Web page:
Challenges in replicating interventions

University of Washington Seattle, Seattle, Washington, United States
Journal of Adolescent Health (Impact Factor: 2.75). 07/2007; 40(6):514-20. DOI: 10.1016/j.jadohealth.2006.09.005
Source: PubMed

ABSTRACT To describe and reflect on an effort to document, through a set of 6 interventions, the process of adapting effective youth risk behavior interventions for new settings, and to provide insights into how this might best be accomplished.
Six studies were funded by the NIH, starting in 1999. The studies were funded in response to a Request for Applications (RFA) to replicate HIV prevention interventions for youth. Researchers were to select an HIV risk reduction intervention program shown to be effective in one adolescent population and to replicate it in a new community or different adolescent population. This was to be done while systematically documenting those processes and aspects of the intervention hypothesized to be critical to the development of community-based, culturally sensitive programs. The replication was to assess the variations necessary to gain cooperation, implement a locally feasible and meaningful intervention, and evaluate the outcomes in the new setting. The rationale for this initiative and description of the goals and approaches to adaptation of the funded researchers are described.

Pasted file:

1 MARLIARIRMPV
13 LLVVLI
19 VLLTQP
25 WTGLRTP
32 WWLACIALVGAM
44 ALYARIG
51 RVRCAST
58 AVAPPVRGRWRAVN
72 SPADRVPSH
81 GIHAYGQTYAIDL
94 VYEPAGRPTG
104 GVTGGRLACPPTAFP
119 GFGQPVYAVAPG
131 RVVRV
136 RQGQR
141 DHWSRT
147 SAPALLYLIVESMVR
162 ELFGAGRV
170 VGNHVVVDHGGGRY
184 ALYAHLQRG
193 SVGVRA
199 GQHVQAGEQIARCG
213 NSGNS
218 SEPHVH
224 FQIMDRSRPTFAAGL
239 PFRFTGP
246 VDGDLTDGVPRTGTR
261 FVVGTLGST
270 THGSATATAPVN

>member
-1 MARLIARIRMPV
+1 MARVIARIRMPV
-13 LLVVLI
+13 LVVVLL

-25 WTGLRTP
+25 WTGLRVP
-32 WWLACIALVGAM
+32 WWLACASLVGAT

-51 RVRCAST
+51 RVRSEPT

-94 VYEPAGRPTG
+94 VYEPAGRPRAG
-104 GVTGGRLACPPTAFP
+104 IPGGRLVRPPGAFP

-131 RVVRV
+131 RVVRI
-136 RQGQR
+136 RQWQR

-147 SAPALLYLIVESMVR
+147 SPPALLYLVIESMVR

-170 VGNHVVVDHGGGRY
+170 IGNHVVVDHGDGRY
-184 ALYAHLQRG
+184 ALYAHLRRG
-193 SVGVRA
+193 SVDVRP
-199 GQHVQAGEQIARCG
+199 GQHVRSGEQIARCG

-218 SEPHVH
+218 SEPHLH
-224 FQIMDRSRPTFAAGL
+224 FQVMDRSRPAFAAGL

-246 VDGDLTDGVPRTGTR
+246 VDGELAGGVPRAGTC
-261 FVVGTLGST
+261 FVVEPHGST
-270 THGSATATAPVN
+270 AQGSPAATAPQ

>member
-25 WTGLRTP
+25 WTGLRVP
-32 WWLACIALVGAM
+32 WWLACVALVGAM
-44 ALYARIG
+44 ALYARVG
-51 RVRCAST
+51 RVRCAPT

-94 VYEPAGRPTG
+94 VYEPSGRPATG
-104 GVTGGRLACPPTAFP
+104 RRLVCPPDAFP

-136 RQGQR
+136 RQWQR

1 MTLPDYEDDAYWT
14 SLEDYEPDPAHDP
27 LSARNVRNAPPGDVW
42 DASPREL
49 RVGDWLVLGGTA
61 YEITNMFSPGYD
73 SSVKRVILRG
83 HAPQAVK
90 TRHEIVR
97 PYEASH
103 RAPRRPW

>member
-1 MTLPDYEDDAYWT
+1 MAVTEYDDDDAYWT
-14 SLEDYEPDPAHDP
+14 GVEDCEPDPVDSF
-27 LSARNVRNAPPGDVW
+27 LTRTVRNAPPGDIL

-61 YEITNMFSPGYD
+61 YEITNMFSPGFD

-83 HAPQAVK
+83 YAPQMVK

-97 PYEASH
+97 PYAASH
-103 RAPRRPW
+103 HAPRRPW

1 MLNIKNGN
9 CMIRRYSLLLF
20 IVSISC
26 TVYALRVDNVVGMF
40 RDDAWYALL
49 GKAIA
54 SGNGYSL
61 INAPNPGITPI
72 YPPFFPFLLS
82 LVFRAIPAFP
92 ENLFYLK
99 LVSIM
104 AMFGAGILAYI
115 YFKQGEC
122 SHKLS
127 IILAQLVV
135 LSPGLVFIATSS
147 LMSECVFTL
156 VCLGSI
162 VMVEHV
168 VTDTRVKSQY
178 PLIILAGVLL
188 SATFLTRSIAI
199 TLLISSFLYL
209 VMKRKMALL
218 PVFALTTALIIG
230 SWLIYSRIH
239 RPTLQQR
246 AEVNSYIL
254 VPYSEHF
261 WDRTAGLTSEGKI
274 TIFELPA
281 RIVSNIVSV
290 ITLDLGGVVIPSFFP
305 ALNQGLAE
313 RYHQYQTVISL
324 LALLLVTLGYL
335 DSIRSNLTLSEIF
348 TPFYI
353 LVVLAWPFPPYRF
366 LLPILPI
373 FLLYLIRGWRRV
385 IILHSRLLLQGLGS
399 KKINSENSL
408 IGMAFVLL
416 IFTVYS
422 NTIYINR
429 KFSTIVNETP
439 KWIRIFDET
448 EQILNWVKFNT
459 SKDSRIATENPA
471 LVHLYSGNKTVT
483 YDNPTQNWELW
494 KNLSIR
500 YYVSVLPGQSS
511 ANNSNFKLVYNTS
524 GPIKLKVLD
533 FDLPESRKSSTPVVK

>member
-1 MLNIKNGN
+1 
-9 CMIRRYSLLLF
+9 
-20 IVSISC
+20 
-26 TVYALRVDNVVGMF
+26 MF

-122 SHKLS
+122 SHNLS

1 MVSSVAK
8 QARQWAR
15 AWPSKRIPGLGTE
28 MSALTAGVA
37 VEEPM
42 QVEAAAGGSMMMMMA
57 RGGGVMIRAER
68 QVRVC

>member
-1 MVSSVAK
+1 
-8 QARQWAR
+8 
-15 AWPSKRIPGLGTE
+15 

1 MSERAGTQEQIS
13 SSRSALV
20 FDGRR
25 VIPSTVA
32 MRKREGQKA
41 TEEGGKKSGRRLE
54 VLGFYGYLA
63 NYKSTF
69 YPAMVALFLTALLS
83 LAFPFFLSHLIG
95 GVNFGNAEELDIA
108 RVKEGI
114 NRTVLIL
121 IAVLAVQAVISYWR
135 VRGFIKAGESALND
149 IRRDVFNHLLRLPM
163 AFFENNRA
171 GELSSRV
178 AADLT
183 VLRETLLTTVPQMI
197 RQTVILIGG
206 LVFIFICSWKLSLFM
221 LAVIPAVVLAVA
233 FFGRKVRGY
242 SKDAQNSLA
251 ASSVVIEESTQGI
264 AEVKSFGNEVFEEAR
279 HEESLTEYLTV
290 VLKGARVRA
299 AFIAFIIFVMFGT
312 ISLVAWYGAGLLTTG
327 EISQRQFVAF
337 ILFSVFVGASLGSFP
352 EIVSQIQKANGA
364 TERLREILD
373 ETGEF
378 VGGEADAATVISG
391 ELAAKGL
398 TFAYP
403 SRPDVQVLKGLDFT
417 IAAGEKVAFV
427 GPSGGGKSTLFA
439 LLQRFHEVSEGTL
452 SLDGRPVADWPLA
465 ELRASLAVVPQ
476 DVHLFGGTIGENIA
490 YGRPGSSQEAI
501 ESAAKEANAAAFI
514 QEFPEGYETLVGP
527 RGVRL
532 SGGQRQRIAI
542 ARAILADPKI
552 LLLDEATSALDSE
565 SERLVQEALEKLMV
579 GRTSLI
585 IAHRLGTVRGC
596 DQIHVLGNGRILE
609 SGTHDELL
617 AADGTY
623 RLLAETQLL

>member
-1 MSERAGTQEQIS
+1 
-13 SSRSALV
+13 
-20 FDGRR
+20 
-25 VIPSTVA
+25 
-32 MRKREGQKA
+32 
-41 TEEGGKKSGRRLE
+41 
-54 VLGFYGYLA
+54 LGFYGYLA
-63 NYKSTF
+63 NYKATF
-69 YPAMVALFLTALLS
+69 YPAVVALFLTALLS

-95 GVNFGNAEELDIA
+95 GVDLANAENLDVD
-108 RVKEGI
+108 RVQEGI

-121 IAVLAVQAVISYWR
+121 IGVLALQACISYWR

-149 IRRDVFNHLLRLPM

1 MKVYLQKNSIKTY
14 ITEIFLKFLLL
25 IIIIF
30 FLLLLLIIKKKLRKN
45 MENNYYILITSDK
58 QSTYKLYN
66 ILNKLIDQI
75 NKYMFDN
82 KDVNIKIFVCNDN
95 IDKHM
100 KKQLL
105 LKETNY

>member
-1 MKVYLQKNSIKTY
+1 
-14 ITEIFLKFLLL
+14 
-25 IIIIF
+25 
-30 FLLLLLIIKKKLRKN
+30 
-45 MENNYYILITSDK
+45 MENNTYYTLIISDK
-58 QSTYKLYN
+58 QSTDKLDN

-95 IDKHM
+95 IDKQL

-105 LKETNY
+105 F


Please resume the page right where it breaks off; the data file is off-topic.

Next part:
Issues relevant to all interventions are discussed, in addition to those unique to replication. The processes and the consequences of the adaptations are then discussed. The further challenges in taking a successful intervention "to scale" are not discussed.
Replications of effective interventions face all of the challenges of implementation design, plus additional challenges of balancing fidelity to the original intervention and sensitivity to the needs of new populations.

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Available from: Elaine Borawski, Jul 04, 2015
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